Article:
What aspect(s) about bread making scared you the most, and how did you overcome that?
I had been interested in bread making for quite a number of years and even acquired a good number of baking books. However, all of the books required a stand mixer or recommended hand kneading for an extended period of time. When I attempted hand kneading, I was simply guessing and my results weren't that spectacular.
Like many people, I started making bread when introduced to no knead/dutch oven baking. And so for the past 2 years, I bake every weekend, using a variety of techniques and making different styles of bread and some viennoiserie.
those look delicious, what are those? care to share the recipe?
Sorry for the delay! They are my variation of the much beloved morning bun. Instead of a croissant dough, I use a more bread like hydration (had been baking kouign amann). I'd done 2 folds vs 3 folds, and while 3 folds are nice aesthetically, I haven't had anyone tell me that they prefer or notice the difference.
Here's the morning bun recipe.
And a crumb shot.
Looks dangerous :)
Getting to know how much time to give bread dough to rise, or what it should look or feel like when it's risen enough, or even over-risen. That was years and years ago, and after much practice and a lot of bread, I can tell by looking at it when it's ready to bake.
Someday I'll get there... now I generally do the side poke for lower hydration dough.
The scariest part for me was kneading the bread enough and knowing when the gluten was fully developed. Also how the dough should feel, of course different doughs have different textures. In the beginning I was so afraid I would overknead it so did not knead enough. It's still always a delight when the bread rises, especially watching oven spring. I still turn the light on in the oven to watch the magic happen.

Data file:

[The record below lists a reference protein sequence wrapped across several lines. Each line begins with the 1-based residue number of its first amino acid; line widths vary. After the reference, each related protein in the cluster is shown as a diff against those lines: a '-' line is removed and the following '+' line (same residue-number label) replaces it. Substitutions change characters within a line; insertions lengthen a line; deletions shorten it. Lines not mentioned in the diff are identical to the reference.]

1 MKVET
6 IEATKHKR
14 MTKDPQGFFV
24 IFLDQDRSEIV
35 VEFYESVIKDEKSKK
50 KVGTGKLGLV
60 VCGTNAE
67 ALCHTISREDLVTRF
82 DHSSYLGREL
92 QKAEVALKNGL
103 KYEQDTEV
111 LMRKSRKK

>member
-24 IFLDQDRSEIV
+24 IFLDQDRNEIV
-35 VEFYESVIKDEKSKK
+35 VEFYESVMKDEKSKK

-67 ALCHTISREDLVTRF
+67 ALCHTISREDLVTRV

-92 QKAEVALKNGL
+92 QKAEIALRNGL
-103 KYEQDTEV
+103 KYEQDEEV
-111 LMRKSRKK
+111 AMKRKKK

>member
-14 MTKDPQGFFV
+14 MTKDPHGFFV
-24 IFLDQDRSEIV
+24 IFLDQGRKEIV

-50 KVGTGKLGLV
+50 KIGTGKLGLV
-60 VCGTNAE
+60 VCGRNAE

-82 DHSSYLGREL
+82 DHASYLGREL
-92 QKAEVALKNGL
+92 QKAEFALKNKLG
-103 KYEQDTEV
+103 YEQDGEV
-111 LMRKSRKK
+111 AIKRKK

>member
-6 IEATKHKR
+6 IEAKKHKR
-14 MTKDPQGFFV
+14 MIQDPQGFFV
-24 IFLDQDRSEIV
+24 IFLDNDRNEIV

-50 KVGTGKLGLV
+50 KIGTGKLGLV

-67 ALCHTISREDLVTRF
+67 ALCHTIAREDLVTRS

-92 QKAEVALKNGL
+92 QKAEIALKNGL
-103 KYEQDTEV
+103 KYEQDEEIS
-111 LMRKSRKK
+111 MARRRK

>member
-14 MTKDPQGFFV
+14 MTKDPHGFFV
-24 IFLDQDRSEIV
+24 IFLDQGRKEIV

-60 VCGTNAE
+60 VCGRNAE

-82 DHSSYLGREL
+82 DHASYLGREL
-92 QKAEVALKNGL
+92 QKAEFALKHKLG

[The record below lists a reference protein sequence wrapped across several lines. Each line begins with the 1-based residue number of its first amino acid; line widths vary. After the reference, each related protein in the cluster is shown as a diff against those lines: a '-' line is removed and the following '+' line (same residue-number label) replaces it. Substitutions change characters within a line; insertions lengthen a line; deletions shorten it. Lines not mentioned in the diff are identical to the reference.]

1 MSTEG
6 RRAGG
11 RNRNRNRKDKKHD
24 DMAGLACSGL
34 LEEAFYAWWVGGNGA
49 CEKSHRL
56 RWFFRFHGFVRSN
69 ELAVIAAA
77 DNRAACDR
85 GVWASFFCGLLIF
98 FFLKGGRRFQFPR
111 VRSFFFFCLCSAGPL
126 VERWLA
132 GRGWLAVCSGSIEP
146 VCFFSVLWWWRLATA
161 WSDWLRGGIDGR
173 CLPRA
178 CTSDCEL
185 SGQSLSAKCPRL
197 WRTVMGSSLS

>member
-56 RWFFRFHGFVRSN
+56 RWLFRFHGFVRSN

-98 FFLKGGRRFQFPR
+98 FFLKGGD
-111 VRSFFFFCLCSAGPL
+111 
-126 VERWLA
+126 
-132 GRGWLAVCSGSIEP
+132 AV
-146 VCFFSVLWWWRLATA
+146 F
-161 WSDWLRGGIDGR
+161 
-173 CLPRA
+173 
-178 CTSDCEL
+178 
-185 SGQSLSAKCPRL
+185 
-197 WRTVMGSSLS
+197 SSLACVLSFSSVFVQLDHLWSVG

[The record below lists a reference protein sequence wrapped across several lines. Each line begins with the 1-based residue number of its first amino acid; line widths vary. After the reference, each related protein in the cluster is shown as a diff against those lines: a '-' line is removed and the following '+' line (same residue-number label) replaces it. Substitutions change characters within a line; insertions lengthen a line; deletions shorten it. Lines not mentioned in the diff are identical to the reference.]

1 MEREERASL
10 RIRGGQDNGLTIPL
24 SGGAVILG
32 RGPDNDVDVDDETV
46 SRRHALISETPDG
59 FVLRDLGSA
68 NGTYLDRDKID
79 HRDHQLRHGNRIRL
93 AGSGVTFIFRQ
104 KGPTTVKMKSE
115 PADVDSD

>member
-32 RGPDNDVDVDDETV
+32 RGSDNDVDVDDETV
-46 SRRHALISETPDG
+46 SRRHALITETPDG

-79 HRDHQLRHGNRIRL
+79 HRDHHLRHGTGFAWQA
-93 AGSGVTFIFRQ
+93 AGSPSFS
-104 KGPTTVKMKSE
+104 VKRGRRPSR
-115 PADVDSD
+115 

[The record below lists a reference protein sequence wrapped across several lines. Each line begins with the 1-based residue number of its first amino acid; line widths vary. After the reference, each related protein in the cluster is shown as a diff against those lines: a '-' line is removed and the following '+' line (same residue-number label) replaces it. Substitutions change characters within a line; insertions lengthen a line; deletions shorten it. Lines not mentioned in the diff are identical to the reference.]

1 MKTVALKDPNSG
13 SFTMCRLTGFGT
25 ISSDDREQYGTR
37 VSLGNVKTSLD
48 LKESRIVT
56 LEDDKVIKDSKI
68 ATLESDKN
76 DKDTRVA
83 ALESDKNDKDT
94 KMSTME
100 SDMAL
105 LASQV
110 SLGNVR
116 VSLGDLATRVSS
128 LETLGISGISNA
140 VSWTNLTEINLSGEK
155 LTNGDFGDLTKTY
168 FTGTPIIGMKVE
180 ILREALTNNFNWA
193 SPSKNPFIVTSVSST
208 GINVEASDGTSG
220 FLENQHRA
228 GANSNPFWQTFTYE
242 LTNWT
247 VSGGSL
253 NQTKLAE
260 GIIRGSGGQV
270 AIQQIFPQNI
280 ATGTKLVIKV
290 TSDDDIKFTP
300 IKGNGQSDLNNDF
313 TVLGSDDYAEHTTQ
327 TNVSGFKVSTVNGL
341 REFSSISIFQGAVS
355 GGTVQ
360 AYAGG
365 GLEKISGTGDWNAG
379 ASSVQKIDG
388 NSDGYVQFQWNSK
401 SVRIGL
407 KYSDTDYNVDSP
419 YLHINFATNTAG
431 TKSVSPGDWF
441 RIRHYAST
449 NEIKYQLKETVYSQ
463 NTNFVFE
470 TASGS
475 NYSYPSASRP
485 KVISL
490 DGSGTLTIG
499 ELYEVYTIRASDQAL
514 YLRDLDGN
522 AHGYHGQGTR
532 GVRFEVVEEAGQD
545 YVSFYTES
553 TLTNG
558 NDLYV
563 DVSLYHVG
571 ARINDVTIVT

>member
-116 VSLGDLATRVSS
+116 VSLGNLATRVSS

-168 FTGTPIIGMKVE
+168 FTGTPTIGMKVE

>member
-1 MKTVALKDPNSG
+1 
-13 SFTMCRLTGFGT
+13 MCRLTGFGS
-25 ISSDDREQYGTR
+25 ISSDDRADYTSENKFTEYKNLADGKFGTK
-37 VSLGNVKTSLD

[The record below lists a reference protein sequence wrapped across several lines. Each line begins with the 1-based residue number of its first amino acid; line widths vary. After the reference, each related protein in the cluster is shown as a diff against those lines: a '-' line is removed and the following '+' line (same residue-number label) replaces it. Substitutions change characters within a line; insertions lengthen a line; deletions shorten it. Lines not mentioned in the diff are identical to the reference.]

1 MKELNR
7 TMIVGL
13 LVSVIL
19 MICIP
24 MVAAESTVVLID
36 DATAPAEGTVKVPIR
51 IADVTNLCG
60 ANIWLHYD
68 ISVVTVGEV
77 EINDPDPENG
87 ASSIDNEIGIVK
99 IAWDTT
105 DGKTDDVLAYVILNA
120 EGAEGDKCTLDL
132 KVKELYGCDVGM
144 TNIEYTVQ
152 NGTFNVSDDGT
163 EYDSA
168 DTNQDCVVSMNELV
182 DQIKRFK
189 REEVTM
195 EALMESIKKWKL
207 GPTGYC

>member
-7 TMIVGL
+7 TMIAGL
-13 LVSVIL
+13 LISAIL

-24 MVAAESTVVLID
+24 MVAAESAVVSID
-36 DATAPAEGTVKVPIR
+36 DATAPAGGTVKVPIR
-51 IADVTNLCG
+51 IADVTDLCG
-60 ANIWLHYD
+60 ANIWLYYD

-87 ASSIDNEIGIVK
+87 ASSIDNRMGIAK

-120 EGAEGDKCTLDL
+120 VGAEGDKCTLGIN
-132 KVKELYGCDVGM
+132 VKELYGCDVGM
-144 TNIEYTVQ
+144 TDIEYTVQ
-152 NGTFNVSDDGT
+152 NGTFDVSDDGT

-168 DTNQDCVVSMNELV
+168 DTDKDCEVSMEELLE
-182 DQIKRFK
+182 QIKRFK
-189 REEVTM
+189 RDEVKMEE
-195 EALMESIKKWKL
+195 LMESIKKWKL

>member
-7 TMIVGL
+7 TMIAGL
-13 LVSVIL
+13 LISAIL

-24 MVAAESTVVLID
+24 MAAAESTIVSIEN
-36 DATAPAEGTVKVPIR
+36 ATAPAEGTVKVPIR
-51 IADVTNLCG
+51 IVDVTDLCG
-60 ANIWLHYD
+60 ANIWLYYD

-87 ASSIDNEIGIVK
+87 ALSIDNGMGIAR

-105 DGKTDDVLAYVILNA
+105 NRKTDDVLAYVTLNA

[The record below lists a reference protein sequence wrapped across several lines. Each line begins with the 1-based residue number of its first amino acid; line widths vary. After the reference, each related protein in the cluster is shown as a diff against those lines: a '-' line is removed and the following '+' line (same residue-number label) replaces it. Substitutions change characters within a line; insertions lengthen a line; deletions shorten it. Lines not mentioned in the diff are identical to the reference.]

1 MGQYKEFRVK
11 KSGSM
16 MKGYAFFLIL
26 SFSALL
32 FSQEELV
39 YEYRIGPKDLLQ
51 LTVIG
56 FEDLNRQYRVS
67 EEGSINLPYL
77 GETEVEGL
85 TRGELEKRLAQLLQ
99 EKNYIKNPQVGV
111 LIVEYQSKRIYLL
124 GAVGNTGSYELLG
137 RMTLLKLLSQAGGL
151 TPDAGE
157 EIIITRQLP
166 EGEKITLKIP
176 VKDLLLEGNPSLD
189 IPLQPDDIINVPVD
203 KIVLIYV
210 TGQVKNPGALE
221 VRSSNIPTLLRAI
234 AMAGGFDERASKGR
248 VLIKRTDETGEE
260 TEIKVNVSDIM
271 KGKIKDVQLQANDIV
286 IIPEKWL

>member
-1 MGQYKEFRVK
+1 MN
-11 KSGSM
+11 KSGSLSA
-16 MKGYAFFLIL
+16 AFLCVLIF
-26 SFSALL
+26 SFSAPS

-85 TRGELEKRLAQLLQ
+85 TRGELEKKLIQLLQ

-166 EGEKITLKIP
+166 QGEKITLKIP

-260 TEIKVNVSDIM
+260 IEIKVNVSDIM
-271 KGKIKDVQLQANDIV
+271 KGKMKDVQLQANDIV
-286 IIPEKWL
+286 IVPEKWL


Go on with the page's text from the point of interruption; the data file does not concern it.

Not to mention messy hands... I really didn't know how to deal with that. Then it was like magic, the dough changed and all wanted to be with its own kind.
I've sat in front of the oven for 30 minutes once, watching...
Yuhp, adding the salt. Every time, even now. Had one bad day a long time ago, and it still haunts me.
As in putting in too much? I once halved the batch but forgot to half the salt. Caught myself in time and scooped it out.
What I feared the most when I first made bread was that bits of the latex paint on the wooden countertop would get kneaded into the dough.
I got over this when I finally moved out into my own apartment, which had a Formica countertop.
Mmm extra texture! I'm still afraid to work directly on the countertop. I always use some kind of board... wood, plastic, cookie sheet...
Flaking paint on a wooden countertop would scare me plenty! If I did not have granite, I would buy a piece of marble to work on. Nice smooth surface that is cool so dough doesn't stick to it easily.
I often bake using a wood fired oven.....and then the scariest part is "is the bread done." I have a laser thermometer and a probe type which are wonderful tools. Somedays, especially if it is windy, the outdoor oven does not hold temperature well. A few times I've had to finish baking loaves inside using the electric oven. (not ideal results, obviously!)
How did the bakers in Pompeii work without thermometers or a back-up oven? : )
For me it'd be the fear of my dough not rising during the proof. I blame it on the unpredictably cold weather in the UK.
the fear that the house would burn down. The oven hadn't been cleaned in well....forever possibly at least a good many years and it hadn't been over 350 F either. So when I cranked it up to 500 F for a preheat to bake David's San Joaquin the oven sort of caught fire and smoked to high heaven and the smoke alarm went off and it was a disaster even before the fire was out . Oddly, the bread came out A OK . David said that my bake proves how fool proof his recipes really are :-)
Now I just worry about setting my apprentice on fire now and again..... so no worries :-)